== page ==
Making the Shift from Financial Education to Financial Capability
by Joshua Sledge


The need for new ideas to improve Americans’ financial capability has been evident throughout the recent recession. Never before have Americans been so highly motivated to improve their financial behavior. At the same time, many people are confronting foreclosure, unemployment or other ills related to the downturn that impede behavioral change. As new financial products and services emerge, and as financial service providers respond to the new economic and regulatory environment, consumers need better guidance to make wise financial decisions.

In response to this growing need, the Center for Financial Services Innovation (CFSI) launched the Financial Capability Innovation Fund (FCIF). We issued a Request for Proposals in late 2010 from nonprofit applicants interested in creating new and innovative financial capability interventions. A collaborative of funders led by the Citi Foundation and also including Bank of America, Capital One, Morgan Stanley, Experian, U.S. Bank and Visa Inc. provided a total of $1.5 million in available grant funding. Applicants were encouraged to develop programs in partnership with organizations in the nonprofit, for profit, or government sectors. We planned to award four to six grants ranging from $200,000 to $300,000 each, giving priority to programs that coupled financial products and services with education; leveraged technology; and applied behavioral economics concepts to positively affect financial behavior.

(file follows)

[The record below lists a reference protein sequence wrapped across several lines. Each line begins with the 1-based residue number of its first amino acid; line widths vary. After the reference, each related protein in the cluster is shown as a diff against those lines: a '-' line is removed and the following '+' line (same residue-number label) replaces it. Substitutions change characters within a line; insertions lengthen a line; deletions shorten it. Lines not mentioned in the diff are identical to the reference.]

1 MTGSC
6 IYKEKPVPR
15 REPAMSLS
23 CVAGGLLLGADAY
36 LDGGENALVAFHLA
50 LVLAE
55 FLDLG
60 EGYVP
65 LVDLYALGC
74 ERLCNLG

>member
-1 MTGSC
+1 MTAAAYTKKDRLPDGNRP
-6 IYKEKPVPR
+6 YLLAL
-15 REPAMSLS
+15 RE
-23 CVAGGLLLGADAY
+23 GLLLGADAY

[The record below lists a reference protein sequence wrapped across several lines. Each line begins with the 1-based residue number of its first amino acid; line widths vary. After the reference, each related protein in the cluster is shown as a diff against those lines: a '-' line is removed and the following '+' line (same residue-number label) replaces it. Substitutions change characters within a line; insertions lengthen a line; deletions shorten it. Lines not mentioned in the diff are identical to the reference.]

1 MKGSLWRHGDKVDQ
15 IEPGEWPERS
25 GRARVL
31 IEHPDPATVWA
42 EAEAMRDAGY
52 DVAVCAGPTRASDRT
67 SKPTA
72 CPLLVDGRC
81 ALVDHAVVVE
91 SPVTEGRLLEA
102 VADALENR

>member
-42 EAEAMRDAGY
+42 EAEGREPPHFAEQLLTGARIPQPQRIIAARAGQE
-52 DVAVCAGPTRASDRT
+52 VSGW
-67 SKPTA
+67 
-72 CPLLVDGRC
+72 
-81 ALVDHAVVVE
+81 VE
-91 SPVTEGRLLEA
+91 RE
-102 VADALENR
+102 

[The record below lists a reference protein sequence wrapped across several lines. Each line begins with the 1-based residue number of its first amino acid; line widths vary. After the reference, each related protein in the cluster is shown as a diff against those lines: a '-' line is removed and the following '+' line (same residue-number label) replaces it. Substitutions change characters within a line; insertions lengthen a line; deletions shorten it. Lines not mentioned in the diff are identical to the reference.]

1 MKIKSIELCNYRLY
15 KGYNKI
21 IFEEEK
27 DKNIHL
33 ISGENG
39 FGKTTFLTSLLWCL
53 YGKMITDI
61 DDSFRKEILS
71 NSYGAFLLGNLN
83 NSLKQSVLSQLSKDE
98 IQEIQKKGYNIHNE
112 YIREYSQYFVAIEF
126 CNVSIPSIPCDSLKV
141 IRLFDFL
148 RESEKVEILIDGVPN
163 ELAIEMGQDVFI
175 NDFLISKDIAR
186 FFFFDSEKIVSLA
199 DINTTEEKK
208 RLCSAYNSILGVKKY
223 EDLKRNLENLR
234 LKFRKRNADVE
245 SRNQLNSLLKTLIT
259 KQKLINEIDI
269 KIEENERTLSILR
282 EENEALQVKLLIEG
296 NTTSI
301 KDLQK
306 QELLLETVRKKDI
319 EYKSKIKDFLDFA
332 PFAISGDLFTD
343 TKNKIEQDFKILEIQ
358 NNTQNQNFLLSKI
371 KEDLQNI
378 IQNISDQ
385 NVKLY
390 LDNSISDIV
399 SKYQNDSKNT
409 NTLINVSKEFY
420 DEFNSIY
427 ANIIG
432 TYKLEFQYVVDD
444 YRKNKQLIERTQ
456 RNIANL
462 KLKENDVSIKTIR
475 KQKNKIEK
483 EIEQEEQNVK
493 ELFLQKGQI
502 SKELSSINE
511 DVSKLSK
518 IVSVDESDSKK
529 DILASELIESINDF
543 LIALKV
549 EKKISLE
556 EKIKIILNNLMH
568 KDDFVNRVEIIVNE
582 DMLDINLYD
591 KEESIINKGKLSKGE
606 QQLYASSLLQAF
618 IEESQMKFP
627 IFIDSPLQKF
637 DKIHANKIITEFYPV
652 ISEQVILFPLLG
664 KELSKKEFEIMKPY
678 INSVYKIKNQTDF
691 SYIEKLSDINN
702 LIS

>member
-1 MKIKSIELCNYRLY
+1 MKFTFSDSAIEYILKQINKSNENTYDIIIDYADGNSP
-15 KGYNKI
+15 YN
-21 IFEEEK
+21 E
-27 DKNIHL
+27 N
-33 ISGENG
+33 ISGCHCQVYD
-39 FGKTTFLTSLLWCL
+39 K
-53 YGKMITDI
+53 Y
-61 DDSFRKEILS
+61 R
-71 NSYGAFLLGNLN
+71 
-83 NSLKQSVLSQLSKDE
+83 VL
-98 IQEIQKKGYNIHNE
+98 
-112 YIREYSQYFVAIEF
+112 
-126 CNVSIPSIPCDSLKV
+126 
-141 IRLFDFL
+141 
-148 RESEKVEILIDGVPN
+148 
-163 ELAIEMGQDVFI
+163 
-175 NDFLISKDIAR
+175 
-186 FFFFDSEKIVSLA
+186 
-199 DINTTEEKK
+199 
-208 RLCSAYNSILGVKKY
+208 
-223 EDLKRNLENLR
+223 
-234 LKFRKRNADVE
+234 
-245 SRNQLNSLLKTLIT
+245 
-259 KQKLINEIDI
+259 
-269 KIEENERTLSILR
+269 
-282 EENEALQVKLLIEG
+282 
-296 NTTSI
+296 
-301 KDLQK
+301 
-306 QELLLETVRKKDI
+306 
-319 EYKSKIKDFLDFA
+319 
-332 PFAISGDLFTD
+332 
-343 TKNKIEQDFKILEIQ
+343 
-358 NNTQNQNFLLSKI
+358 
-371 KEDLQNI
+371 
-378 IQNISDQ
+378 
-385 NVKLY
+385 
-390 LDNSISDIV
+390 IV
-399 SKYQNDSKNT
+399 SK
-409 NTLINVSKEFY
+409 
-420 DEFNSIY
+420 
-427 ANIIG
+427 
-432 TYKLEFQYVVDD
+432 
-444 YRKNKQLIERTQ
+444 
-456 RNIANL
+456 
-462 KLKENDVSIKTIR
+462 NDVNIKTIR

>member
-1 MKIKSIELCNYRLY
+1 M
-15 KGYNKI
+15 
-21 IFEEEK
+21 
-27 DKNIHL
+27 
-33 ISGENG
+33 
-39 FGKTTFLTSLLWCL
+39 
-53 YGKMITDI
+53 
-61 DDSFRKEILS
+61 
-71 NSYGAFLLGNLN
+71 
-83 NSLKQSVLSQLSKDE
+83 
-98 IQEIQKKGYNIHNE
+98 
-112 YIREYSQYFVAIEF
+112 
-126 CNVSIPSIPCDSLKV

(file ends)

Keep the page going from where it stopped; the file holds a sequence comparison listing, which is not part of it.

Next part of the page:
We received 246 proposals totaling more than $67 million in requests from nonprofit organizations across the country. Five were chosen for funding:

• Consumer Credit Counseling Service of Delaware Valley, which will test whether social commitments and text alerts can help consumers reduce debt.

• Co-opportunity Inc., which will leverage technology to enhance its volunteer budget-coaching program.

• Filene Research Institute, which will test whether rewards for timeliness can improve loan repayment behavior.

• Mission Asset Fund, which will franchise its Cestas Populares peer loan program to help immigrants build credit and manage credit wisely.

• Grow Brooklyn and Piggymojo, which will help lowincome savers turn impulse buys into impulse saves.

As we reviewed the proposals, we realized they were not just part of a selection process. Collectively, these proposals reveal the way nonprofits are thinking about financial capability today. In particular, the proposals highlighted (1) cross-sector partnerships, (2) improved saving behavior, (3) an interest in scaling financial counseling and coaching programs, and (4) the use of incentives to drive behavior change.

This paper explores common themes among the proposals and recommends ways nonprofits could enhance their financial capability programs for greater effectiveness.

Author Name: 
Joshua Sledge

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